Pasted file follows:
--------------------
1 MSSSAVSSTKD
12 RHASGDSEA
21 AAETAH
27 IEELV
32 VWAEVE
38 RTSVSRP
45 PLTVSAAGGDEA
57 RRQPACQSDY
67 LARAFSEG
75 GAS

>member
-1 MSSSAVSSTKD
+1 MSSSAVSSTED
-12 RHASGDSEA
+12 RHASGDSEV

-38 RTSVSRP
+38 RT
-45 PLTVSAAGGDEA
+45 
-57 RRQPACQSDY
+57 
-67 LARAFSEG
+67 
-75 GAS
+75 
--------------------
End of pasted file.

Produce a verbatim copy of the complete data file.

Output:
1 MSSSAVSSTKD
12 RHASGDSEA
21 AAETAH
27 IEELV
32 VWAEVE
38 RTSVSRP
45 PLTVSAAGGDEA
57 RRQPACQSDY
67 LARAFSEG
75 GAS

>member
-1 MSSSAVSSTKD
+1 MSSSAVSSTED
-12 RHASGDSEA
+12 RHASGDSEV

-38 RTSVSRP
+38 RT
-45 PLTVSAAGGDEA
+45 
-57 RRQPACQSDY
+57 
-67 LARAFSEG
+67 
-75 GAS
+75 